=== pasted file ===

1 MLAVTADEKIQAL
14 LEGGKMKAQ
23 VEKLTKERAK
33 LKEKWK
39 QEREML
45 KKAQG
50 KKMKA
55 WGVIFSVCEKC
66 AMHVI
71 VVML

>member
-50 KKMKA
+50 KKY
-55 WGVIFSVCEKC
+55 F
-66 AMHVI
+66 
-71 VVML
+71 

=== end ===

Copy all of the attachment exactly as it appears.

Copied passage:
1 MLAVTADEKIQAL
14 LEGGKMKAQ
23 VEKLTKERAK
33 LKEKWK
39 QEREML
45 KKAQG
50 KKMKA
55 WGVIFSVCEKC
66 AMHVI
71 VVML

>member
-50 KKMKA
+50 KKY
-55 WGVIFSVCEKC
+55 F
-66 AMHVI
+66 
-71 VVML
+71 